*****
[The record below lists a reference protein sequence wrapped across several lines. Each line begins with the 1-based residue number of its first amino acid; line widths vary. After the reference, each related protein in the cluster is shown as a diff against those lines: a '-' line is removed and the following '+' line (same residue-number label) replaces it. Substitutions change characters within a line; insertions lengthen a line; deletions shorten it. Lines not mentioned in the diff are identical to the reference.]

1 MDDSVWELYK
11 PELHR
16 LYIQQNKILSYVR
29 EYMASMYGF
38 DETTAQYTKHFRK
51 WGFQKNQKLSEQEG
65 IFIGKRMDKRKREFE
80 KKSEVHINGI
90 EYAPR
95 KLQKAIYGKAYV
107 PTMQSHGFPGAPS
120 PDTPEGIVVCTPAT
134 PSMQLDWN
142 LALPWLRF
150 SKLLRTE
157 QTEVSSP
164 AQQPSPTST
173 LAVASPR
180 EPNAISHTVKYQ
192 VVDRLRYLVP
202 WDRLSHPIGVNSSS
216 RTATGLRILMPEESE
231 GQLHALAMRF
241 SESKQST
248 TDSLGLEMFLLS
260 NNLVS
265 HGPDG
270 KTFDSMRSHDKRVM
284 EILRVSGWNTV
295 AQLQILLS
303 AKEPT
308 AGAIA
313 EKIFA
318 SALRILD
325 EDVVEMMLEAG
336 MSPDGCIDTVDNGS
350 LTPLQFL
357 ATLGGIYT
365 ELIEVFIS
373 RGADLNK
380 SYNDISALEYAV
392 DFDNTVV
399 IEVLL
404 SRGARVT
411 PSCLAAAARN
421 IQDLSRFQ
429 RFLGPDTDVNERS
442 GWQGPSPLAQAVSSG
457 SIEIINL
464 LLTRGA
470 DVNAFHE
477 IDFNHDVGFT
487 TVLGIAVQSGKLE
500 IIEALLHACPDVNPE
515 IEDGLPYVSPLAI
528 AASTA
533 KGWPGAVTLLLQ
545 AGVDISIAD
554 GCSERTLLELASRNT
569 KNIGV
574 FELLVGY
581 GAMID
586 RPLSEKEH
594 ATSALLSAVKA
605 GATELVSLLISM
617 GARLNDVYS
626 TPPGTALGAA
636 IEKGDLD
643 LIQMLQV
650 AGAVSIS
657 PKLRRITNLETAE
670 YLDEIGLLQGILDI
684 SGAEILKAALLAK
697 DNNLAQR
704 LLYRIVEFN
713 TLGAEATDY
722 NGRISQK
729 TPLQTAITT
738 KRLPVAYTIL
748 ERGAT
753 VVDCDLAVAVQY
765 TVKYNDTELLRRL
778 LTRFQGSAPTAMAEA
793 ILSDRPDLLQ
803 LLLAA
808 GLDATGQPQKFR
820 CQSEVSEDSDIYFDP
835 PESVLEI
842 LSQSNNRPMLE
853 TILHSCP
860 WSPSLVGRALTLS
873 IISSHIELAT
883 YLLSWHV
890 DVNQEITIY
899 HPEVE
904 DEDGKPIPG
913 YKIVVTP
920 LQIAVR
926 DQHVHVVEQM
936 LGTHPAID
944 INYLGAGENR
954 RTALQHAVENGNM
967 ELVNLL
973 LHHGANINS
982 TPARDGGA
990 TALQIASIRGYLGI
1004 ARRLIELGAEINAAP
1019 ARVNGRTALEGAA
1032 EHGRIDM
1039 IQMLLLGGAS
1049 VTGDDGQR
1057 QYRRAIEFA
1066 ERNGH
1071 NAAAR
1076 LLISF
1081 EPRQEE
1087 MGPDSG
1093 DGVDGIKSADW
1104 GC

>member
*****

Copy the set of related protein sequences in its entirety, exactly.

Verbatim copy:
[The record below lists a reference protein sequence wrapped across several lines. Each line begins with the 1-based residue number of its first amino acid; line widths vary. After the reference, each related protein in the cluster is shown as a diff against those lines: a '-' line is removed and the following '+' line (same residue-number label) replaces it. Substitutions change characters within a line; insertions lengthen a line; deletions shorten it. Lines not mentioned in the diff are identical to the reference.]

1 MDDSVWELYK
11 PELHR
16 LYIQQNKILSYVR
29 EYMASMYGF
38 DETTAQYTKHFRK
51 WGFQKNQKLSEQEG
65 IFIGKRMDKRKREFE
80 KKSEVHINGI
90 EYAPR
95 KLQKAIYGKAYV
107 PTMQSHGFPGAPS
120 PDTPEGIVVCTPAT
134 PSMQLDWN
142 LALPWLRF
150 SKLLRTE
157 QTEVSSP
164 AQQPSPTST
173 LAVASPR
180 EPNAISHTVKYQ
192 VVDRLRYLVP
202 WDRLSHPIGVNSSS
216 RTATGLRILMPEESE
231 GQLHALAMRF
241 SESKQST
248 TDSLGLEMFLLS
260 NNLVS
265 HGPDG
270 KTFDSMRSHDKRVM
284 EILRVSGWNTV
295 AQLQILLS
303 AKEPT
308 AGAIA
313 EKIFA
318 SALRILD
325 EDVVEMMLEAG
336 MSPDGCIDTVDNGS
350 LTPLQFL
357 ATLGGIYT
365 ELIEVFIS
373 RGADLNK
380 SYNDISALEYAV
392 DFDNTVV
399 IEVLL
404 SRGARVT
411 PSCLAAAARN
421 IQDLSRFQ
429 RFLGPDTDVNERS
442 GWQGPSPLAQAVSSG
457 SIEIINL
464 LLTRGA
470 DVNAFHE
477 IDFNHDVGFT
487 TVLGIAVQSGKLE
500 IIEALLHACPDVNPE
515 IEDGLPYVSPLAI
528 AASTA
533 KGWPGAVTLLLQ
545 AGVDISIAD
554 GCSERTLLELASRNT
569 KNIGV
574 FELLVGY
581 GAMID
586 RPLSEKEH
594 ATSALLSAVKA
605 GATELVSLLISM
617 GARLNDVYS
626 TPPGTALGAA
636 IEKGDLD
643 LIQMLQV
650 AGAVSIS
657 PKLRRITNLETAE
670 YLDEIGLLQGILDI
684 SGAEILKAALLAK
697 DNNLAQR
704 LLYRIVEFN
713 TLGAEATDY
722 NGRISQK
729 TPLQTAITT
738 KRLPVAYTIL
748 ERGAT
753 VVDCDLAVAVQY
765 TVKYNDTELLRRL
778 LTRFQGSAPTAMAEA
793 ILSDRPDLLQ
803 LLLAA
808 GLDATGQPQKFR
820 CQSEVSEDSDIYFDP
835 PESVLEI
842 LSQSNNRPMLE
853 TILHSCP
860 WSPSLVGRALTLS
873 IISSHIELAT
883 YLLSWHV
890 DVNQEITIY
899 HPEVE
904 DEDGKPIPG
913 YKIVVTP
920 LQIAVR
926 DQHVHVVEQM
936 LGTHPAID
944 INYLGAGENR
954 RTALQHAVENGNM
967 ELVNLL
973 LHHGANINS
982 TPARDGGA
990 TALQIASIRGYLGI
1004 ARRLIELGAEINAAP
1019 ARVNGRTALEGAA
1032 EHGRIDM
1039 IQMLLLGGAS
1049 VTGDDGQR
1057 QYRRAIEFA
1066 ERNGH
1071 NAAAR
1076 LLISF
1081 EPRQEE
1087 MGPDSG
1093 DGVDGIKSADW
1104 GC

>member